Now, we can only watch and see if Western audiences are ready for a love story aimed at everybody, not just women.


Anonlee said...

Nice writeup.

But I have absolutely no interest in this movie. It seems to be taking itself too seriously and not being marketed as a fun timepass movie like D2.

Plus the Roshans in their interviews have completely alienated me so I refuse to contribute to their earnings.

They'll get their "international movie" hit without my help.

Anishok said...

Good points. I've never thought of romance in Hollywood and Bollywood in these terms, but you're totally right.
While I love Hrithik and think that Barbara looks decent, I don't think world audiences will pay to see two unknown foreigners in a mainstream movie.

ajnabi said...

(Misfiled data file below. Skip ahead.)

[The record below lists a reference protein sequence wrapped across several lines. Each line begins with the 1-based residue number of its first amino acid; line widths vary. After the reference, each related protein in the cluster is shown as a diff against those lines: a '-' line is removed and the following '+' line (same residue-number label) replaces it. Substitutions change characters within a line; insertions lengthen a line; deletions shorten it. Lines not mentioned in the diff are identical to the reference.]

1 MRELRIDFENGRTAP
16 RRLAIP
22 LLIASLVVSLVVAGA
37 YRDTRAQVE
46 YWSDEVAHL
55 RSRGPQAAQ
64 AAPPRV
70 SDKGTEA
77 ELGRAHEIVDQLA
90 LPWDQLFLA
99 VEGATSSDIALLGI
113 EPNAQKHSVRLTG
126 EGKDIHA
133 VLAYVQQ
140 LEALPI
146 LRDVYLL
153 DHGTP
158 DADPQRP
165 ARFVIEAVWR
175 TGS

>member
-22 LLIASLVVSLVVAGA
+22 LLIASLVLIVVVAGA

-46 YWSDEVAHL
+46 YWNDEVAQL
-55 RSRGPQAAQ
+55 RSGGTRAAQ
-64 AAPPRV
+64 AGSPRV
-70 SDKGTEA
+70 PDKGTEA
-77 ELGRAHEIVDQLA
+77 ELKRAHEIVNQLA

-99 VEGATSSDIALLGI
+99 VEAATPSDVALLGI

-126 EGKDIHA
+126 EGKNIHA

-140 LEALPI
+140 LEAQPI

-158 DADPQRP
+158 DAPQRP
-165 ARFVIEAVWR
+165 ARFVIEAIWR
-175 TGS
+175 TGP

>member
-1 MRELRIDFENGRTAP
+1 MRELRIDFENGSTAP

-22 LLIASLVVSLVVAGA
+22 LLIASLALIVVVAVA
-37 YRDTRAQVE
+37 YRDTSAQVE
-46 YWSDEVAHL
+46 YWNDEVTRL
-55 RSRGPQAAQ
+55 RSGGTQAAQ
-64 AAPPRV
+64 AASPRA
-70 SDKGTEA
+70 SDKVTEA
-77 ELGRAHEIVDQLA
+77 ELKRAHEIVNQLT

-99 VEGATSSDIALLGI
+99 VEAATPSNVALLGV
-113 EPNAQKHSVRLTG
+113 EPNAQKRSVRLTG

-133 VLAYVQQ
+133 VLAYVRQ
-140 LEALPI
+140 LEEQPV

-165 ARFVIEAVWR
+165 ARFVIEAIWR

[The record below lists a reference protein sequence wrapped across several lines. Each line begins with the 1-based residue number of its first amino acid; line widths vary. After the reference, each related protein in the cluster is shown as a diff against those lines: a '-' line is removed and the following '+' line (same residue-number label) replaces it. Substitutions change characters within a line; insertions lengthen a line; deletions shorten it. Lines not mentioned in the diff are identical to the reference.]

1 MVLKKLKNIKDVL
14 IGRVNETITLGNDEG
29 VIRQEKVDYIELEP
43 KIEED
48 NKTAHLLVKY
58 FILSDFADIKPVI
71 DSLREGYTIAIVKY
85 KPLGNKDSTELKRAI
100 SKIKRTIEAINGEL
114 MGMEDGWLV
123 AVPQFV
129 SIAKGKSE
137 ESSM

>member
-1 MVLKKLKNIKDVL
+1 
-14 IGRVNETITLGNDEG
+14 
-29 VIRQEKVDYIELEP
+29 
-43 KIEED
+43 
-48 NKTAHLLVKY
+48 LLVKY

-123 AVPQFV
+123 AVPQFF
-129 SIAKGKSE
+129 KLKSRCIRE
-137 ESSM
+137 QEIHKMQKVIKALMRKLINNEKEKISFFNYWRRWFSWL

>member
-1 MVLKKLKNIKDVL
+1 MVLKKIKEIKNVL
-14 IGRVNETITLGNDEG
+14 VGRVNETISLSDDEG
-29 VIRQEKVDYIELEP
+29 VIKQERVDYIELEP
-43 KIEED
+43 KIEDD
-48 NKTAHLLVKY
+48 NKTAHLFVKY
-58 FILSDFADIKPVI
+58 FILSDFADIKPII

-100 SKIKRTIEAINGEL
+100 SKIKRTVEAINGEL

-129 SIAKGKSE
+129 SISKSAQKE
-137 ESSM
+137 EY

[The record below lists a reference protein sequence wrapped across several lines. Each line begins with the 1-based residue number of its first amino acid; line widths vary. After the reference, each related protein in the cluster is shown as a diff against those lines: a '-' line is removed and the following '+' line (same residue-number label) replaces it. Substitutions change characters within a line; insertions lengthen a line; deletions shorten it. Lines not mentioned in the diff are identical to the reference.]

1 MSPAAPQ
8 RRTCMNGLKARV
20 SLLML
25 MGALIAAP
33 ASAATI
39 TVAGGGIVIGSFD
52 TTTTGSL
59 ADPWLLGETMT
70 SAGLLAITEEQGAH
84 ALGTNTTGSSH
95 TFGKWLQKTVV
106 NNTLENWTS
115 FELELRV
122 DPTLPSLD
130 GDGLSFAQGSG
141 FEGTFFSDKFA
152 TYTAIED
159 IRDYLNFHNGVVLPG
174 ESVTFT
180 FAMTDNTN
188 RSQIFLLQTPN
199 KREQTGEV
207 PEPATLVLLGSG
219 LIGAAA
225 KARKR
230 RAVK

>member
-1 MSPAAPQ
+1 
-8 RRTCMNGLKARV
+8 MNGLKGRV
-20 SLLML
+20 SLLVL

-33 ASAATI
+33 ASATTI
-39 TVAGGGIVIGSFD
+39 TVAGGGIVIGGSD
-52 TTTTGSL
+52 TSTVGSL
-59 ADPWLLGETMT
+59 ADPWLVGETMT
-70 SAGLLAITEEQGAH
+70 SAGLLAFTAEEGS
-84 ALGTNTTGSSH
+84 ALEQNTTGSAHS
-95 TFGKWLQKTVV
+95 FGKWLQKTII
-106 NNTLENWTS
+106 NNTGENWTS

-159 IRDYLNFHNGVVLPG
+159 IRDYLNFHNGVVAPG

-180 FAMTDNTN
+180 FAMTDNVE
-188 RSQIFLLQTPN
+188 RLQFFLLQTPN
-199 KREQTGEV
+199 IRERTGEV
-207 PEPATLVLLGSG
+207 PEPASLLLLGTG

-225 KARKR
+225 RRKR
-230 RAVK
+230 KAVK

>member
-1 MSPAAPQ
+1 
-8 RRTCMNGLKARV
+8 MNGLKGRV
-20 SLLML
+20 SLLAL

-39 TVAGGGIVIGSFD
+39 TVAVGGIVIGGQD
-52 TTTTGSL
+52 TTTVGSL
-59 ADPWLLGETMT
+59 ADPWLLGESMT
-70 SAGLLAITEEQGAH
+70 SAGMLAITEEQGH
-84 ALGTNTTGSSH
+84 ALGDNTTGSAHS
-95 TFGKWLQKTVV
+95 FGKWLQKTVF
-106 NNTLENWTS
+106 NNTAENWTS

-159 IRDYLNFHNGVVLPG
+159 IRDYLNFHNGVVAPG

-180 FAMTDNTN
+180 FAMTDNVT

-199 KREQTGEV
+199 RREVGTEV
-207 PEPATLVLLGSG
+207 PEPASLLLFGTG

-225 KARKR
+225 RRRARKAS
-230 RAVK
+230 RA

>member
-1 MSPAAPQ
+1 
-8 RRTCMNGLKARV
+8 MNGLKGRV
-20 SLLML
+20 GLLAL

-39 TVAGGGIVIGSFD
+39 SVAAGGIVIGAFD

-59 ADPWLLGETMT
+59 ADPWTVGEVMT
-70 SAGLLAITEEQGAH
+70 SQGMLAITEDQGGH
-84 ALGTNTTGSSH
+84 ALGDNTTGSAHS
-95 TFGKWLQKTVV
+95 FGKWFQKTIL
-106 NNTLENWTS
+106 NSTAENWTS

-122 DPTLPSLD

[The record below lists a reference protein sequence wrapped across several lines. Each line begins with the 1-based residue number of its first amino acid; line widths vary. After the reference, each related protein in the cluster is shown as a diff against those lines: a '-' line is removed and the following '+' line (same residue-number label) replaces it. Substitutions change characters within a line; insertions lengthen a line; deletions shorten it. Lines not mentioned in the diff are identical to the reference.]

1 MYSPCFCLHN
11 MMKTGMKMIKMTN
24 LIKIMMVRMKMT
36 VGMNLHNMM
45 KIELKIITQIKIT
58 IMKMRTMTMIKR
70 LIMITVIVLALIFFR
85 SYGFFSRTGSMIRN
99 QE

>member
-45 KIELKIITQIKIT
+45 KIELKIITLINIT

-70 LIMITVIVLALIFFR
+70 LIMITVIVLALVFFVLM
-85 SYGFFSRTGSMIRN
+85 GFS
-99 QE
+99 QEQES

Well, it might be a success. "Shall We Dance" (the original Japanese version) was kind of a sleeper international hit. My husband & I went to go see it when we were dating and the theater was packed--in Kansas City! But it would have to have a really good heartstring tug in there, and so far the trailers haven't evidenced that to me.

I like what you have to say, Filmi Girl, and agree with it. I wonder what those marketers would think to know that my husband was the one who bought Serendipity and Return to Me? Oh, right. They'd probably think he's gay. ;-)

Note from Filmi Girl:

I love Bollywood - and all the ridiculous things that happen in Bollywood - but it doesn't mean that I can't occasionally make fun of various celebrities and films.

If you don't like my sense of humor, please just move on by - Trolls are not appreciated and nasty comments will be deleted.

xoxo Filmi Girl